The signs that the economy is improving are notwithstanding, the number and the size of large corporate bankruptcies has the possibility to be double in this new year.
It has been predicted that the corporate bond defaults are going to hit 3 percent this year–which is more than double last year’s 1.4 percent and 2010’s 1.3 percent. The middle market companies valued between $200 million and $1 billion are at particular risk because of the difficulty they face in trying to refinance and restructure the outside of the court, this is according to the ratings agency.
No less of an authority that Weil, Gotshal & Manges bankruptcy heavyweight Harvey Miller concurs with that assessment.
Meanwhile, 2011’s bankruptcy filings–including the ones like American Airlines, Boarders Group, MF Global, and The PMI Group–could soon be joined on the Chapter 11 docket by such big household names as Sears Holdings and Eastman Kodak. Both of them have recently taken fresh steps to cutting costs and raising revenue in an effort to shore up the sagging bottom lines.
For its share, Kodak reshuffled their lineup of outside legal counsel from last month, hiring Sullivan & Cromwell to be put in place of Jones Day as the company’s chief restructuring adviser. The move was most noteworthy because S&C hardly ever handles Chapter 11 cases, instead of trying to serve as special counsel on certain restructuring initiatives. Jones Day, on another hand, is well-versed in guiding debtor’s through bankruptcy proceedings.
Andrew Dietderich, who is the head of S&C’s restructuring group, did not respond to the request for comment about the firm’s work for Kodak. While refusing to confirm or deny the restructuring counsel switch, Kodak announced publicly that is has completely relied on S&C for various matters since 1974. In the recent months, Kodak has also turned to Rochester-based Harter Secrest & Emery for a patent licensing deal with IMAX and the sale of their big image sensor unit to a private equity buyer.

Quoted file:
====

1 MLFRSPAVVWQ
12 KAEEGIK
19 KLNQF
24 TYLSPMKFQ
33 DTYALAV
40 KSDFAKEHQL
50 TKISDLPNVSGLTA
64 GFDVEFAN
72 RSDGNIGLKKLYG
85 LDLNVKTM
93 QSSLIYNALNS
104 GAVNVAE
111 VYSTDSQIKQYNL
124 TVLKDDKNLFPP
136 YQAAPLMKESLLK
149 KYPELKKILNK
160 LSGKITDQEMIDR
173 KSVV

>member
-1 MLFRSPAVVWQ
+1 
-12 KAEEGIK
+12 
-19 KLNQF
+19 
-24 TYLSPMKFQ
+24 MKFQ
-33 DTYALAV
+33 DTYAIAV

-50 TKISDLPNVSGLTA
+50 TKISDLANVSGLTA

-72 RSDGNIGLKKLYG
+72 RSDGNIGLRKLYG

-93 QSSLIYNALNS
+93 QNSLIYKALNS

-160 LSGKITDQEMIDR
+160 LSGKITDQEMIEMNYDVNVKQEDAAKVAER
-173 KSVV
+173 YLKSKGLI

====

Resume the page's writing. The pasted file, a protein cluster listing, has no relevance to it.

While Kodak keeps their plans unclear, the other companies–and the lawyers that were advising them–have pressed on with the major restructuring plans.
Bracewell & Giuliani financial restructuring chair Even Flaschen, for an example, led a team from the firm advising the senior lenders of Australia’s Centro Properties Group on a mammoth restructuring deal in December designed to wipe out badly $3 billion in debt. The restructuring plan has won the support of the investors and will create a new listed property trust for Australia’s second-largest mall owner in the country, which sold nearly 600 U.S. malls to The Blackstone Group last year in a &9.4 billion deal.
Also over in Europe, Clearly Gottlieb Steen & Hamilton may have landed the coveted role in advising the Greek government on its sovereign debt initiatives, but other firms–including White & Case and Allen & Overy–are now representing some of Greece’s creditors on the possibility of restructuring those obligations.